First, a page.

Hackers are exploiting an old vulnerability in Microsoft Excel to distribute a new malware called ‘Agent Tesla.’ The malware can either clean up a database or gather intelligence based on the commands it receives from the hackers’ servers. A recent study by Zscaler ThreatLabz reveals that the malware is distributed through phishing campaigns and can wipe out stored information if necessary.
AT&T Alien Labs researchers have discovered a new campaign where criminals are spreading JaskaGO malware among Windows and MacOS users. This malware, developed in the GO Programming language, exfiltrates information and deploys additional payloads. It checks for virtual environments or sandboxes to evade detection and operates according to the hackers’ commands.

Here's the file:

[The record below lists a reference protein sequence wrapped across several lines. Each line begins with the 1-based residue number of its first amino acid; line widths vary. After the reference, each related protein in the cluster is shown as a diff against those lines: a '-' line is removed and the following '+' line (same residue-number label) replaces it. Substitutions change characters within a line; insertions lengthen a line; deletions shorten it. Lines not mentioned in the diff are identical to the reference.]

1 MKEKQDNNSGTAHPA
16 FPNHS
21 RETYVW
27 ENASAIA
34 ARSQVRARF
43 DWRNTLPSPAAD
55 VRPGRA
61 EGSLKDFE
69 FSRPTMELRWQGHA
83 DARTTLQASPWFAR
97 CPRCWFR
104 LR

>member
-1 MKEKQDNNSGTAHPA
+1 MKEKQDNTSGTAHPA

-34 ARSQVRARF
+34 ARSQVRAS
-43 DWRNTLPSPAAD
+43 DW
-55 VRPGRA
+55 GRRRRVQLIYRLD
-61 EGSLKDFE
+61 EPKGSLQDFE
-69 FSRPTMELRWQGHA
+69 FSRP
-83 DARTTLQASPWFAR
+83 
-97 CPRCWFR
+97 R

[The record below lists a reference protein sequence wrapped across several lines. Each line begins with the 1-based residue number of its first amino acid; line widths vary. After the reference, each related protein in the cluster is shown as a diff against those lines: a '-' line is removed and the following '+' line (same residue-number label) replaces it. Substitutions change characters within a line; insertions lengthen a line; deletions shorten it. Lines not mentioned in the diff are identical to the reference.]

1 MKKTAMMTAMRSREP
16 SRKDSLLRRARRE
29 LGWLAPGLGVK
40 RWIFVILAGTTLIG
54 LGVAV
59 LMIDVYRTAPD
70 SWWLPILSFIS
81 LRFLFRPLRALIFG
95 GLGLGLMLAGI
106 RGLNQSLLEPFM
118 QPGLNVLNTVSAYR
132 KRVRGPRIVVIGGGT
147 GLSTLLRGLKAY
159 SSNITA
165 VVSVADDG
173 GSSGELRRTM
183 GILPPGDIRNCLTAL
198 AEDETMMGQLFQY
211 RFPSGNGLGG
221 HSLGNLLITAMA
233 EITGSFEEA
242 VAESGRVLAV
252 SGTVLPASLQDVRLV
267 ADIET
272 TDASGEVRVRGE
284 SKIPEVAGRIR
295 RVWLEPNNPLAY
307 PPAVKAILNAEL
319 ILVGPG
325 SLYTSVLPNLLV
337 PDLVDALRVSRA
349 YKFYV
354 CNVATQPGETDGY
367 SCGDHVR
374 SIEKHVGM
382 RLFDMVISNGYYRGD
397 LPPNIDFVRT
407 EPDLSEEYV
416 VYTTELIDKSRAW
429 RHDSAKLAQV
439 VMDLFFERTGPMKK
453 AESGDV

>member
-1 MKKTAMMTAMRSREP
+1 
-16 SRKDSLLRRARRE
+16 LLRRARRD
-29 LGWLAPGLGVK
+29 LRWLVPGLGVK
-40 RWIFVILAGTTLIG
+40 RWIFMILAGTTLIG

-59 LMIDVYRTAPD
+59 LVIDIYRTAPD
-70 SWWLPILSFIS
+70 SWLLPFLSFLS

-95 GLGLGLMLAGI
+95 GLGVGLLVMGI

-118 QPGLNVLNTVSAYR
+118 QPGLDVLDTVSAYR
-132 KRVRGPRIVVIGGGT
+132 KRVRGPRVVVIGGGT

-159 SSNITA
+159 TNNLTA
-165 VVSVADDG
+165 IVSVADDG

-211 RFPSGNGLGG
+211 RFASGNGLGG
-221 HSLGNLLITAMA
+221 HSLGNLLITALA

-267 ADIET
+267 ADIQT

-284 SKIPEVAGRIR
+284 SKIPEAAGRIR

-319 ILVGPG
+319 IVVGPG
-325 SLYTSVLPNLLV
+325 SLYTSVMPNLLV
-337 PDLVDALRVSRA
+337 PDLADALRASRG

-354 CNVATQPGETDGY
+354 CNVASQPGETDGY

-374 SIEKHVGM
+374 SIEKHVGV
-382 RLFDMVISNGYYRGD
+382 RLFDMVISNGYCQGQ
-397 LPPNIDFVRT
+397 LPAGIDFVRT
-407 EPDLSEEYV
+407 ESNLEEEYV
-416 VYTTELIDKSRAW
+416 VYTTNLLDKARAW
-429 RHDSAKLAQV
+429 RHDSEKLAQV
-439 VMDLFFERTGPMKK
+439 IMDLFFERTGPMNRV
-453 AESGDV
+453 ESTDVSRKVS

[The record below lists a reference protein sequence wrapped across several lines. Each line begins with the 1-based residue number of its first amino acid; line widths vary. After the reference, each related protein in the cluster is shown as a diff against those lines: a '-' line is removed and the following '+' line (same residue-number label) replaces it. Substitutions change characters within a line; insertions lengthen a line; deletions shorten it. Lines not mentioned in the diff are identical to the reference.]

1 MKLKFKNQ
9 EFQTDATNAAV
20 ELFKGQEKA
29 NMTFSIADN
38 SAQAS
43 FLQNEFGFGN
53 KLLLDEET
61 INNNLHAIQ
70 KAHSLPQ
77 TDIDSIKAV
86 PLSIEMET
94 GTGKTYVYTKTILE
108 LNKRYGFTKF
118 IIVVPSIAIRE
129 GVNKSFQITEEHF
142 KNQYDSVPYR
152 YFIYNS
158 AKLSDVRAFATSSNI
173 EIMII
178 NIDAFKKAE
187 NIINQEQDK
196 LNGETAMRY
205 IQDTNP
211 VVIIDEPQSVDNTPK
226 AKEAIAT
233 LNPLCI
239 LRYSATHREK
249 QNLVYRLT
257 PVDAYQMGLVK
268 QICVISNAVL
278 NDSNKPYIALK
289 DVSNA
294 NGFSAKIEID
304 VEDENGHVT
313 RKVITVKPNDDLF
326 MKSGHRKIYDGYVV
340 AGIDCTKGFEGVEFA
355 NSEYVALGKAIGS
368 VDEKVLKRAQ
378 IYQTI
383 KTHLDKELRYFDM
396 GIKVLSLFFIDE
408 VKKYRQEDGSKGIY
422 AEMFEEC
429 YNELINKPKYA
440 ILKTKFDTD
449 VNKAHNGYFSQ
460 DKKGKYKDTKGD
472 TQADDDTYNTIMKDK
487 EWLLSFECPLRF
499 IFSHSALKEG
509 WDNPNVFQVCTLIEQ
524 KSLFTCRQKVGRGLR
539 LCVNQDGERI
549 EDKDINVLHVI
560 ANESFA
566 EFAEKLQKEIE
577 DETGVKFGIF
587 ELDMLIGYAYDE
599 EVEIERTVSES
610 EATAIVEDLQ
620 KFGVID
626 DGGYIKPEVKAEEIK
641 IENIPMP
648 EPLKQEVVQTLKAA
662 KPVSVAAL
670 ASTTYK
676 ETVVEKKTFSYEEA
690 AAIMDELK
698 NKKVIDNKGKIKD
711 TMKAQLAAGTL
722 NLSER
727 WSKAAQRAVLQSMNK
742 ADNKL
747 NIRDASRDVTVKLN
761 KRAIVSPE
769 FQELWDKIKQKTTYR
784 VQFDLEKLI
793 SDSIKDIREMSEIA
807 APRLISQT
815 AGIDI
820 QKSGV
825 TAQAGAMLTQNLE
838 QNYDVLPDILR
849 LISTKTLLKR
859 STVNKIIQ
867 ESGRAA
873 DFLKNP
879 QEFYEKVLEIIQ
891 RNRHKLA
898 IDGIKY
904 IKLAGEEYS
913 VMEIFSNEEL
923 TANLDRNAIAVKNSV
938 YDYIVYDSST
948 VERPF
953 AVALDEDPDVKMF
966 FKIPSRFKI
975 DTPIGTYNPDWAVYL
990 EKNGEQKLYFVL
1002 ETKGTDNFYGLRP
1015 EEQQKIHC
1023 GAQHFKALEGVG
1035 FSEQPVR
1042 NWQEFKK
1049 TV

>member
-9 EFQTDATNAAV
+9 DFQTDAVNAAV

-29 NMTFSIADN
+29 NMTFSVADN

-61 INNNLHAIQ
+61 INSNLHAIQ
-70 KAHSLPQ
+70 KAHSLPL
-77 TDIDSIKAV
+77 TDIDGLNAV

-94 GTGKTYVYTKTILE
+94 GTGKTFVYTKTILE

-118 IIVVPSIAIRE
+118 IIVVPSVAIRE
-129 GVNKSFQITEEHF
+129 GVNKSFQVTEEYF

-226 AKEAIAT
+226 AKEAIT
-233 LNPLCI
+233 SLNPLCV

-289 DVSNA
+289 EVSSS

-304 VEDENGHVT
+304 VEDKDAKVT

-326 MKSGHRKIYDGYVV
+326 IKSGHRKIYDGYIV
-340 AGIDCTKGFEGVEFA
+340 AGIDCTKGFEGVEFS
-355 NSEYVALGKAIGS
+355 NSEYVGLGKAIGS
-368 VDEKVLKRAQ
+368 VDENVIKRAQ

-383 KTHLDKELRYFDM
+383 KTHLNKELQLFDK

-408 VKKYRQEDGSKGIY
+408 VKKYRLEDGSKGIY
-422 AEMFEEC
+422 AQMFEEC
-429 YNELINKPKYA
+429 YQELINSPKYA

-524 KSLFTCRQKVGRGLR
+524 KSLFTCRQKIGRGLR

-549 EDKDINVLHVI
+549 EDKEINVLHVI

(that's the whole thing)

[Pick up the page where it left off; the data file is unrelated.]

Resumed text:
Delft, a Denmark-based cybersecurity firm, suggests that blockchain technology can help mitigate malware risks but also contribute to its spread. Criminals can use the blockchain network to hide their tracks as soon as their code is triggered, creating a favorable environment for crypto-miners and potentially leading to the development of innovative malware tools.
Microsoft has issued an alert regarding the resurgence of QakBot malware, distributed through phishing campaigns impersonating IRS employees. QakBot, active since 2008, had its infrastructure seized by the FBI in 2022. However, a small campaign targeting the hospitality industry indicates the re-emergence of the criminals spreading the malware.
1. Hackers are exploiting an old vulnerability in Microsoft Excel to distribute the ‘Agent Tesla’ malware.
3. JaskaGO malware is being spread among Windows and MacOS users, exfiltrating information and deploying additional payloads.
4. Blockchain technology can both mitigate and contribute to the spread of malware.
5. QakBot malware has resurfaced through a phishing campaign impersonating IRS employees.